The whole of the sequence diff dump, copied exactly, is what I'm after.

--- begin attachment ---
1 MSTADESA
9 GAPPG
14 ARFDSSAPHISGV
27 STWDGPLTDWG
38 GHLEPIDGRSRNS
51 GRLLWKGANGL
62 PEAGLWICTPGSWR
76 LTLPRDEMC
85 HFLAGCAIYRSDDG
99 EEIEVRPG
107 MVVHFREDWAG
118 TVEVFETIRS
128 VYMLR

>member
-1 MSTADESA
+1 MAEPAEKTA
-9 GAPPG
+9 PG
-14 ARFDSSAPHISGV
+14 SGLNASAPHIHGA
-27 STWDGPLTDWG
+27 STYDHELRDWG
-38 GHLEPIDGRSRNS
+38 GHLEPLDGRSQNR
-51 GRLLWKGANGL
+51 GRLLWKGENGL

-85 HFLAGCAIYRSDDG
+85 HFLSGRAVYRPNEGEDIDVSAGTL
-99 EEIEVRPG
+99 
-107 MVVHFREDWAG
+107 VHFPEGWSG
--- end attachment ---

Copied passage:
1 MSTADESA
9 GAPPG
14 ARFDSSAPHISGV
27 STWDGPLTDWG
38 GHLEPIDGRSRNS
51 GRLLWKGANGL
62 PEAGLWICTPGSWR
76 LTLPRDEMC
85 HFLAGCAIYRSDDG
99 EEIEVRPG
107 MVVHFREDWAG
118 TVEVFETIRS
128 VYMLR

>member
-1 MSTADESA
+1 MAEPAEKTA
-9 GAPPG
+9 PG
-14 ARFDSSAPHISGV
+14 SGLNASAPHIHGA
-27 STWDGPLTDWG
+27 STYDHELRDWG
-38 GHLEPIDGRSRNS
+38 GHLEPLDGRSQNR
-51 GRLLWKGANGL
+51 GRLLWKGENGL

-85 HFLAGCAIYRSDDG
+85 HFLSGRAVYRPNEGEDIDVSAGTL
-99 EEIEVRPG
+99 
-107 MVVHFREDWAG
+107 VHFPEGWSG